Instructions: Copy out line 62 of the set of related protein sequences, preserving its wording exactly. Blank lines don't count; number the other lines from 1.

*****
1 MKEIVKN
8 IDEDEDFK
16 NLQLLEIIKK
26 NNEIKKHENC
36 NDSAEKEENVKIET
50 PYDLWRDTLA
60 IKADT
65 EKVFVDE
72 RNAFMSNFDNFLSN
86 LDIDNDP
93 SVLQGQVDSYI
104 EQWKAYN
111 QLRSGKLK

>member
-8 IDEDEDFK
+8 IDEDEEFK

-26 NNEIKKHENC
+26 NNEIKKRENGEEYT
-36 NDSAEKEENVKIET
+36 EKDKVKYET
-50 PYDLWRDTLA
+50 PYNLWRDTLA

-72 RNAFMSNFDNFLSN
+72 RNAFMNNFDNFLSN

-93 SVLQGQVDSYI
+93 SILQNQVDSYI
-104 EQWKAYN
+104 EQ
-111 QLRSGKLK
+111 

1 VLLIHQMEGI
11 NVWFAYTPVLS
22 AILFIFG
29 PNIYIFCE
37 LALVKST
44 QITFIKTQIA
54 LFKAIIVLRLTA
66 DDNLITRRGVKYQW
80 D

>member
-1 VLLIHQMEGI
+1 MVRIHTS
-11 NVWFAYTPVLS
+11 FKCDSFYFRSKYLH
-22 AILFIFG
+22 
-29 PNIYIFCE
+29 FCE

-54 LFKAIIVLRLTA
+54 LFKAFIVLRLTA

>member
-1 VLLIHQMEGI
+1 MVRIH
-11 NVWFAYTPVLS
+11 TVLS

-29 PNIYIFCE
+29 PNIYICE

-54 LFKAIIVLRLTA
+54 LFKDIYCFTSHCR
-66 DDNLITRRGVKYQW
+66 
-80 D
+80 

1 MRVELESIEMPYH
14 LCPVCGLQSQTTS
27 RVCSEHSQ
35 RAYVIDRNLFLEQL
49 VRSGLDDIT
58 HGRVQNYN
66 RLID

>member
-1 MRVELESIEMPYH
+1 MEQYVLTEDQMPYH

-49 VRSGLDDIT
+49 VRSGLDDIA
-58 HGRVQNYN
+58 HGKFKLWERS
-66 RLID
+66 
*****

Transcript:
-80 D